All of this raises questions about the future of the Generation Adidas program, which MLS has long trumpeted as the focal point of its annual draft and has produced myriad future national team stars like Clint Dempsey, Brad Guzan, and Omar Gonzalez. Unlike other American professional leagues, MLS does not allow underclassmen to declare for its SuperDraft if they haven’t signed Generation Adidas deals.

“So much of MLS’ emphasis now, in terms of signing young players, is on the academies and the homegrown players,” one prominent agent said. “They don’t seem like they know what they want to do with Generation Adidas now but they don’t seem like they’re as willing to sign the top underclassmen who aren’t homegrown players as they once were.”

Could this lead to MLS scuppering the Generation Adidas program and instead letting underclassmen into the draft?

“We believe that for some players, turning pro early is best for them, for their development and best for our teams,” said MLS vice president for player relations and competition Lino DiCuollo. “But any changes to our system would likely have to come through the new (collective bargaining agreement with the players’ union). Opening the draft to underclassmen could be something that’s in the new CBA. We don’t want players turning pro when they’re not ready and losing their (NCAA) eligibility so it’s something we have to be very careful with."

The current CBA expires this month and MLS and the players’ union are currently hammering out terms of a new one though it’s not expected to be competed for several weeks, if they come to terms at all.

With Kristo and Yaro out of the draft and Roldan, Larin, and Bono unknowns, other possible names that have been mentioned in GA deals include UCLA defenders Michael Amick, a sophomore, and Chase Gasper, a freshman, as well as midfielder Jake Rozhansky, a freshman who just helped Virginia to a national title. All three are members of the U.S. U-20 national team pool.

“Those three, all of them will probably be good players but none of them are ready now,” said one MLS evaluator. “In my opinion it would be a mistake to sign them just because you can’t sign the players you really want. They’re all probably better off staying in school.”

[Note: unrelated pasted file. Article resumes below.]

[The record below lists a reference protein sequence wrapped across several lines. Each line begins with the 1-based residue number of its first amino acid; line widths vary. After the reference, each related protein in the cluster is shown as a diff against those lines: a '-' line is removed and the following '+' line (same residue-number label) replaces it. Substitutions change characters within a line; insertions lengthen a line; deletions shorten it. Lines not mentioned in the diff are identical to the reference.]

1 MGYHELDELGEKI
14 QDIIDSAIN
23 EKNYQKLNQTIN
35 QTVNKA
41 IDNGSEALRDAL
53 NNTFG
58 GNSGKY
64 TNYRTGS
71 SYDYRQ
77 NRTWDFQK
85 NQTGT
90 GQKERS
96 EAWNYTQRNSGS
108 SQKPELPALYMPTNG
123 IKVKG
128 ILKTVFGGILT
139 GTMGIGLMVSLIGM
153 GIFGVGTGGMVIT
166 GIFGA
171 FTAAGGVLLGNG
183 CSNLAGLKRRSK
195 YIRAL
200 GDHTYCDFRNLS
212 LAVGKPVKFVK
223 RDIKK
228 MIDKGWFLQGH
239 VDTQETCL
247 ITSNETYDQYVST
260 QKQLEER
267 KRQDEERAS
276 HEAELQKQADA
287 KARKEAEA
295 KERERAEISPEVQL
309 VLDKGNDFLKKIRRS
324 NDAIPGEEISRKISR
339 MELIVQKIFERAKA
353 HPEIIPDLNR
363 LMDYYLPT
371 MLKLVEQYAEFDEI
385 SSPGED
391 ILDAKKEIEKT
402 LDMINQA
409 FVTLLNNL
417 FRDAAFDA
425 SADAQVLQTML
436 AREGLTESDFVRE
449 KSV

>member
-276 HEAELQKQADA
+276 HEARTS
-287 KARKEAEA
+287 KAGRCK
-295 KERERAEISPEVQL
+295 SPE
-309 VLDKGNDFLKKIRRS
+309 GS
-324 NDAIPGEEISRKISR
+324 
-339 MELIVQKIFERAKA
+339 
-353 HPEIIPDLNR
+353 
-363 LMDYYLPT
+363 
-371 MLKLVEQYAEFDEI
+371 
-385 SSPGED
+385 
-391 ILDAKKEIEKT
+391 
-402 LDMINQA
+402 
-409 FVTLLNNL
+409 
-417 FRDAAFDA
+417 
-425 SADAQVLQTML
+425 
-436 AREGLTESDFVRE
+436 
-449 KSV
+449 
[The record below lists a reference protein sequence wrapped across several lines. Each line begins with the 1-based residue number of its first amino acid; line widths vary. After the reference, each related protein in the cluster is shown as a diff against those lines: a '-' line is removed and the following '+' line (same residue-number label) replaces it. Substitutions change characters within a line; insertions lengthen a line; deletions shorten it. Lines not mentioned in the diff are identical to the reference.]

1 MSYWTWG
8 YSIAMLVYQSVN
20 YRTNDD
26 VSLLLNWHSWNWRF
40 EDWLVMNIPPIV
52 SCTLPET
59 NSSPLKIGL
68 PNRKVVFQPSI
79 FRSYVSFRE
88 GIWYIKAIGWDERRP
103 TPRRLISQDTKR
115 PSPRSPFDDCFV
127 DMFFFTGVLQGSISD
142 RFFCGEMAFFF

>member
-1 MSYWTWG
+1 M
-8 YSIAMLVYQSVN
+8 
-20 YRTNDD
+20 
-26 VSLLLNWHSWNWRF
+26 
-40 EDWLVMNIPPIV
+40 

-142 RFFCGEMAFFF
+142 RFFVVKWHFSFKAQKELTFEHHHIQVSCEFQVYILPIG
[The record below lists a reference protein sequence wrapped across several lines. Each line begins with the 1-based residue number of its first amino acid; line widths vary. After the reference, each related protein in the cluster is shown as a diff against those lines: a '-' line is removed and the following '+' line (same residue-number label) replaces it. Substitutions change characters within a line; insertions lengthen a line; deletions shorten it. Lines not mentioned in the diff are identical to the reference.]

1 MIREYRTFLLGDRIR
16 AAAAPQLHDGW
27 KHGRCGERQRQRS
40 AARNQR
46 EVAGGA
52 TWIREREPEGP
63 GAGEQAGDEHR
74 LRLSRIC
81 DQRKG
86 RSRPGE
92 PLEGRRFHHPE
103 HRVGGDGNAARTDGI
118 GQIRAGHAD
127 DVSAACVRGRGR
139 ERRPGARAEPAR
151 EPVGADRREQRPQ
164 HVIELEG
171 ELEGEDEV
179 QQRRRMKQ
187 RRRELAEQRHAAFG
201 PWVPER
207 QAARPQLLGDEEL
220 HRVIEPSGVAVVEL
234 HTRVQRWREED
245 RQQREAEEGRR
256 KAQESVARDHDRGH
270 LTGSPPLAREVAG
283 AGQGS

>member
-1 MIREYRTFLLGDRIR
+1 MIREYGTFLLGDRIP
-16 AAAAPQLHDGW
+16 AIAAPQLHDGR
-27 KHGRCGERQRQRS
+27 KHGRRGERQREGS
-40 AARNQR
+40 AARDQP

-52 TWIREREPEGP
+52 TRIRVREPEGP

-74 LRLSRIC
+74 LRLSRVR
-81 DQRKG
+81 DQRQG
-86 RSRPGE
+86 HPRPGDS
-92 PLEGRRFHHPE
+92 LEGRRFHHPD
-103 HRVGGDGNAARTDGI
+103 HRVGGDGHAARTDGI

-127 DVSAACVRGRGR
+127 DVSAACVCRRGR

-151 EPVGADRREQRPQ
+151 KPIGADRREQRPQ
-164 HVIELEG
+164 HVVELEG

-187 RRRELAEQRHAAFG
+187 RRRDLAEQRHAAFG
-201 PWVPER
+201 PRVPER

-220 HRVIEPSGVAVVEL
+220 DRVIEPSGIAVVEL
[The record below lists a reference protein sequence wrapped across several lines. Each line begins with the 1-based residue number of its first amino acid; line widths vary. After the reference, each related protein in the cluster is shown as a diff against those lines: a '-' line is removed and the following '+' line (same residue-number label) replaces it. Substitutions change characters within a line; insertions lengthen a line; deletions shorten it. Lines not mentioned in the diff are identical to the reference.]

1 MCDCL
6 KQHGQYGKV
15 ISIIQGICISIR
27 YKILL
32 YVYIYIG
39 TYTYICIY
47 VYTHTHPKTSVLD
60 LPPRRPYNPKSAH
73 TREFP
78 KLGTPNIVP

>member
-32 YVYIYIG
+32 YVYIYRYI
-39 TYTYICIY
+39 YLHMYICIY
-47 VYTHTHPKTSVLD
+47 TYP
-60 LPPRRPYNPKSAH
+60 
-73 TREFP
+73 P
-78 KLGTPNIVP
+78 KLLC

Meanwhile, there are other older players with eligibility remaining who want into the draft but haven’t been offered Generation Adidas deals. One such player is Marquette defender Axel Sjoberg. A six-foot-seven redshirt junior from Sweden, Sjoberg was an All-American as a sophomore and would be the tallest field player in MLS history if he made an MLS roster. His size is obviously impressive but he’ll be 24 in March, which takes some of the luster off him as a prospect.

“He’s getting his degree and he could come back as a graduate student but he wants to turn pro now,” said Marquette coach Louis Bennett. “He has some offers back in Sweden but he’d like to stay here but he hasn’t heard anything from MLS.”

MLS’ policy on redshirt juniors has been inconsistent, with some signed to GA deals, some allowed to declare for the draft, and others returning for a fifth year. “We have tended to take that on a case-by-case basis,” said DiCuollo.

Then there’s the case of Dzenan Catic, a former Michigan high school player of the year who signed with Kaiserslautern in Germany as a senior in high school but returned home after 18 months because of a series of injuries.

Because he had signed with a pro club, Catic was ineligible to play NCAA soccer so he instead enrolled at nearby Davenport, which competes in the NAIA, an association of smaller colleges that has looser eligibility restrictions. In two seasons at Davenport, Catic, 22, has put up video game numbers, scoring 63 goals and 18 assists in 47 games en route to leading his team to a national title and being named NAIA player of the year.

This summer, playing against Division I opponents in the Premier Development League, he scored 18 goals in as many games for the Michigan Bucks, led it to a PDL national title, and was named the league’s Most Valuable Player.

“We’ve gotten a lot of calls from MLS coaches about Dzenan and they scouted some of our games and he would like to go pro now,” Davenport coach Chris Hughes. “He’s just a goal-scorer. He’s as good at scoring goals as any college player in the country, regardless of level.”

DiCuollo said he was unsure if Catic would be allowed into the SuperDraft. “We’ll have to look into his situation,” he said.

Brooke Tunstall is an American Soccer Now contributing editor and ASN 100 panelist. You can follow him on Twitter.